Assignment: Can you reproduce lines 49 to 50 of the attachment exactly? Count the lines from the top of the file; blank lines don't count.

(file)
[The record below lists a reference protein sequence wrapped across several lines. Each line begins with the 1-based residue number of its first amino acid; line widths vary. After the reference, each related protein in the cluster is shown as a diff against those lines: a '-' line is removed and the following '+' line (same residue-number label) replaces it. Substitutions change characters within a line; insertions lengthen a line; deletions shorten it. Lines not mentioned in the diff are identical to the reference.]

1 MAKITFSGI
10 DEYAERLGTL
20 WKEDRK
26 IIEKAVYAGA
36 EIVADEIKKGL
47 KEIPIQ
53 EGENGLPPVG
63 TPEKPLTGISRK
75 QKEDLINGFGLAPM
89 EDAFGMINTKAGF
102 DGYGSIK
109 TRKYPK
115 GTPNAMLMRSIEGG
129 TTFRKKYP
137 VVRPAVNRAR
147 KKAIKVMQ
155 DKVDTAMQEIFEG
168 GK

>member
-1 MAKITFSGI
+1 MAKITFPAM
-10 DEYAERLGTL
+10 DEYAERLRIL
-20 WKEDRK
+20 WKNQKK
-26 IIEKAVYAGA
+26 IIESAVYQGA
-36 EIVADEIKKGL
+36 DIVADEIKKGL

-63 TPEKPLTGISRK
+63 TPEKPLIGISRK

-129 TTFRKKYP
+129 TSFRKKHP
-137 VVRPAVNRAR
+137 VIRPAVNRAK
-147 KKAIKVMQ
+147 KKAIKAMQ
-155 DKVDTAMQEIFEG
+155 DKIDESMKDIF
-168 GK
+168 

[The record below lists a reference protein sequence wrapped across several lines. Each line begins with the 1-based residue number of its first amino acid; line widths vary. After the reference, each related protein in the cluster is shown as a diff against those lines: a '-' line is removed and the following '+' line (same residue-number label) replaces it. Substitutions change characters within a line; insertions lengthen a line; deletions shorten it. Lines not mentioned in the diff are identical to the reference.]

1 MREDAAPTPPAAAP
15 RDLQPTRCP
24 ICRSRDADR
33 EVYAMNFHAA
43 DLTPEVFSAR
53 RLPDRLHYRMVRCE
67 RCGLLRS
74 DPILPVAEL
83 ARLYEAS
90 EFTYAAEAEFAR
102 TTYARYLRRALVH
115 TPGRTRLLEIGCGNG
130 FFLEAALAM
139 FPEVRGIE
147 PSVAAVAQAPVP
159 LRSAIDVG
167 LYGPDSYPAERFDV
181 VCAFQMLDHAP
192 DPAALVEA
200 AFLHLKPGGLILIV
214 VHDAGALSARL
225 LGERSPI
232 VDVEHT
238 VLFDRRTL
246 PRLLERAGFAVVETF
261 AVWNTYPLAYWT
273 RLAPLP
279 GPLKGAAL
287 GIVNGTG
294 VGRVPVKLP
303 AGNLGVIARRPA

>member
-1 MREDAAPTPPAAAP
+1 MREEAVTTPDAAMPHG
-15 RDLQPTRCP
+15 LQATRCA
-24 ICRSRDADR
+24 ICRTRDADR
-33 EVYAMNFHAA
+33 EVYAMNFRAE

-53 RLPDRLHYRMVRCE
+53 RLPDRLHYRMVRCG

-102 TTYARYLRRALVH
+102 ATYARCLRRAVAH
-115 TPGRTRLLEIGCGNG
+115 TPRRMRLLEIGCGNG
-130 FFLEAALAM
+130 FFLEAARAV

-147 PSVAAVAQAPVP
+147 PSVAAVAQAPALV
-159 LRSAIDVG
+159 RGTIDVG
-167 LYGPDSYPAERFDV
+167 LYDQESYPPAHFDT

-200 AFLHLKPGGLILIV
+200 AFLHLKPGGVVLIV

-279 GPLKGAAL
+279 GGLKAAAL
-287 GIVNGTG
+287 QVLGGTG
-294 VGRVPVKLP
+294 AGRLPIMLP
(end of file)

53 RLPDRLHYRMVRCE
67 RCGLLRS